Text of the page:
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External Articles | Posted: August 14, 2005

Sordid Science: The Sex Research of Alfred C. Kinsey (The Catholic Standard & Times - Part 5 of 7)


Exclusive Series: Alfred C. Kinsey and American Sex Ed
Part 5 of 7
by Susan Brinkmann
CS&T Correspondent

When the fraudulent research of the acknowledged pederast, Alfred C. Kinsey, was allowed to influence American law, the fallout was devastating, and not only as far as soaring crime rates. It also caused a deep rending in the moral fiber of this nation.

Soaring Crime Rates

In her book, "Kinsey: Crimes and Consequences," Dr. Judith Reisman contains actual transcripts of testimony by Alfred Kinsey to the California Legislature where he uses his false data to argue for paroling rapists and even child sex offenders. Unfortunately, he was convincing enough to bring about devastating changes in the law.

For instance, Kinsey considered rape to be an "easily forgotten" crime by its victims. He is quoted in a book by Susan Brownmiller, "Against Our Will: Men, Women and Rape," as saying "the only difference between rape and a good time depends on whether the girls parents were awake when she finally came home."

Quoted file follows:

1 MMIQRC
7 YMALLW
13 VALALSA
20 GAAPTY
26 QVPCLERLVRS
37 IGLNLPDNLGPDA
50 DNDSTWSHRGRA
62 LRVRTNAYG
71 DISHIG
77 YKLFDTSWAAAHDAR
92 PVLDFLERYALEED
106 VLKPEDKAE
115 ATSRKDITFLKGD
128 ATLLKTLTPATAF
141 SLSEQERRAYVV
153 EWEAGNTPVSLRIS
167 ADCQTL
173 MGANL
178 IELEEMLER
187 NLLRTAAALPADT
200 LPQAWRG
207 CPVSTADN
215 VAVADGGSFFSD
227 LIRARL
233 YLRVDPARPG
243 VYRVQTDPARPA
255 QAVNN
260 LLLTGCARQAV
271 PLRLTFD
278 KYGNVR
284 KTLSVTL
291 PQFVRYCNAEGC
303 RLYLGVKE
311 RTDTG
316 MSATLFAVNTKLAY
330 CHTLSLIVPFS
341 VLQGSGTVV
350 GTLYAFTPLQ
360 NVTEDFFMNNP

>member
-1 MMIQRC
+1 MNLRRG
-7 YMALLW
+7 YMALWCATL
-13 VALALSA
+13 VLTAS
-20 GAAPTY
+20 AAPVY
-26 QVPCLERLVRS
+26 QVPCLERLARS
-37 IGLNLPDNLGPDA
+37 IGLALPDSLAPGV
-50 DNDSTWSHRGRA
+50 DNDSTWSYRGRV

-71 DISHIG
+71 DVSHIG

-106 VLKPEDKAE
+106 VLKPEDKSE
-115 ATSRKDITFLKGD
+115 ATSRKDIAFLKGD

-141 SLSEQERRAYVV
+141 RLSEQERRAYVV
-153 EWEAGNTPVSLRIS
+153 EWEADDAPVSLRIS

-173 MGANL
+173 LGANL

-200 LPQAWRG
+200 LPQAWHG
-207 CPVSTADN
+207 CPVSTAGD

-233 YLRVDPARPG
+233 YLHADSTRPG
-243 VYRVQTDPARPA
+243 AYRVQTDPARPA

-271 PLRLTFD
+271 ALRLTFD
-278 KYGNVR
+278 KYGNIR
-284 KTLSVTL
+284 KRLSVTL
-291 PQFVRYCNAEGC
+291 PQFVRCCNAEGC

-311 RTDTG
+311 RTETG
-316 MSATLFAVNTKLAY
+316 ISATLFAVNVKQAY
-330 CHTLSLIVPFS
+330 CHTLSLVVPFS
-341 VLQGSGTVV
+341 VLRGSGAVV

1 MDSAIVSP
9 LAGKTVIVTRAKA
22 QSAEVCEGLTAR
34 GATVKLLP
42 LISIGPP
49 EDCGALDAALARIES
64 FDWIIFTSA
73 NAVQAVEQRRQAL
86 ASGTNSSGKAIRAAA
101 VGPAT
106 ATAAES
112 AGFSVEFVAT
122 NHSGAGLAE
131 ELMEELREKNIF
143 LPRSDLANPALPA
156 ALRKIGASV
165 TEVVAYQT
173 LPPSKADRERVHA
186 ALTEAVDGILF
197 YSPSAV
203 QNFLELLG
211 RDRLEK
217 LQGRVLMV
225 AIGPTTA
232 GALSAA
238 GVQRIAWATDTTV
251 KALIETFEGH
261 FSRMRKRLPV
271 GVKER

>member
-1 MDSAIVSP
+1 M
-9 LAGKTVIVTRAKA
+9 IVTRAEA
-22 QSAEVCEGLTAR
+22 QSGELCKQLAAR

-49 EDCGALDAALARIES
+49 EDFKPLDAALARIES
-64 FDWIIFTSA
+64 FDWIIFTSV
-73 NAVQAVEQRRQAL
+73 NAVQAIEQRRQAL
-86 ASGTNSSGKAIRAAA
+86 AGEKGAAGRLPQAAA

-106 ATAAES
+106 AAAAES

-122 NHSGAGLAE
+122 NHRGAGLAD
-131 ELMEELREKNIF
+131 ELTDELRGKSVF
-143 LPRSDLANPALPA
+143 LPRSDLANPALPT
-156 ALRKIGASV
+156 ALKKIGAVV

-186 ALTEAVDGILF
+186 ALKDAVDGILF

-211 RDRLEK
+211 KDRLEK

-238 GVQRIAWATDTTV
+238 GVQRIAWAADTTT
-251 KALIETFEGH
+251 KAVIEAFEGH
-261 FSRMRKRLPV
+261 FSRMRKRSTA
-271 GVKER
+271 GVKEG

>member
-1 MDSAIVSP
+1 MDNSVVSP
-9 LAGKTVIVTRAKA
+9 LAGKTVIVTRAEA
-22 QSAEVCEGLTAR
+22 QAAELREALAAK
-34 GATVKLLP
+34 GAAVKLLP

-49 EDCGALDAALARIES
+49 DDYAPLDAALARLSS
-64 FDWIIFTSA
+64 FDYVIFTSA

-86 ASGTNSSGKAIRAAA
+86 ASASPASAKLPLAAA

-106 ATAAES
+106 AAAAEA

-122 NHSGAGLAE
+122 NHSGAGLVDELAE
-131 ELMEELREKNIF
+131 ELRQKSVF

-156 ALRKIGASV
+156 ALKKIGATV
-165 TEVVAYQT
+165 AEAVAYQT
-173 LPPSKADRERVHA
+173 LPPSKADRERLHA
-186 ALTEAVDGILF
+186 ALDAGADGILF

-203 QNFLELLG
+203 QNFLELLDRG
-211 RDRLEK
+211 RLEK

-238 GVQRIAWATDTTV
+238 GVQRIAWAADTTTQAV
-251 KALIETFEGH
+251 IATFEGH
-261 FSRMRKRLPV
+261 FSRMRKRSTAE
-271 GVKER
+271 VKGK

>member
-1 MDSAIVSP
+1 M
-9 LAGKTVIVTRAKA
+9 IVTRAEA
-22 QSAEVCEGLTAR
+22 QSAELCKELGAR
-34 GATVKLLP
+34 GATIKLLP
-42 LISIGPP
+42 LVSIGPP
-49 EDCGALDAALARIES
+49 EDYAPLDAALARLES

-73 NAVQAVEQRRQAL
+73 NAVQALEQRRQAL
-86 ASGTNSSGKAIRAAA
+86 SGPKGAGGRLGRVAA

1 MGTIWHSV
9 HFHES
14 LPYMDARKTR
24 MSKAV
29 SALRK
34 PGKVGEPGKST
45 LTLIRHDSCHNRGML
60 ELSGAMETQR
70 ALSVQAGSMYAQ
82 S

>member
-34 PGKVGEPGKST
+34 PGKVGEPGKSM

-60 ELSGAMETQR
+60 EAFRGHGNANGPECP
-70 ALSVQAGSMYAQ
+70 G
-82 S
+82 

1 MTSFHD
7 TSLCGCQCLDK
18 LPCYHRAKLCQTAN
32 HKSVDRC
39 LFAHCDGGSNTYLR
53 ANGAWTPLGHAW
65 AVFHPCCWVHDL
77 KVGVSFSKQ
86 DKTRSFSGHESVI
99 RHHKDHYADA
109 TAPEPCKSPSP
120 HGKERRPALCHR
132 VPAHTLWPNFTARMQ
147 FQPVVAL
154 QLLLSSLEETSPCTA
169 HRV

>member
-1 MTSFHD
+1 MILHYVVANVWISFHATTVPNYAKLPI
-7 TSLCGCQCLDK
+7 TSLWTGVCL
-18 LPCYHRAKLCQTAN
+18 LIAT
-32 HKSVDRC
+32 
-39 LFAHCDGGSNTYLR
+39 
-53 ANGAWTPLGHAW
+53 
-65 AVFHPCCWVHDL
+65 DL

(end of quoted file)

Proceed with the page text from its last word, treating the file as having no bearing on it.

Assuming Kinsey to be a real scientist, this kind of "data" about women and rape convinced the authors of the Model Penal Code that the justification for tough rape laws was largely moot. Therefore, the American Bar Association and the American Law Institute established new regulations for deciding if a girl was raped.

Reisman writes: "Where the victim is shown to have had a 'racy' past (not exactly defined by the Model Penal Code) for purposes of adjudication she might be labeled a 'prostitute.' Therefore, even when she was the victim of a 'gang' or fraternity 'group' rape, the guilty predator might be cleared of any crime."

The consequences of this loosening of the law against rape are not surprising. The nation is suffering from an epidemic of sexually violent crime, which Reisman lists as: "rape, gang-rape, date-rape, rape-mutilation, serial rape-murder, kidnapping-rape, rough sex rape-murder - victimizing the elderly as well as younger boys and girls."

Of the 324 homicides in New York in 1930, 1935 and 1940 (108 per year), only 17, or six per year, involved the rape of women or children. "FBI data for 1995 showing that New York experienced 4,654 murders in 1995, 3,333 were rape-murders," Reisman writes.

Another area particularly hard-hit by Kinsey's influence on American law is in the enormous increase in sex crimes committed against children. Spawned by his criminally obtained "data," Kinsey's so-called proof that children are sexual from birth produced the horrifying results listed in Reisman's book: "Current estimates of one in four females (and one in seven boys) have been molested by age 18 suggests that American children today are experiencing unprecedented rates of sexual abuse."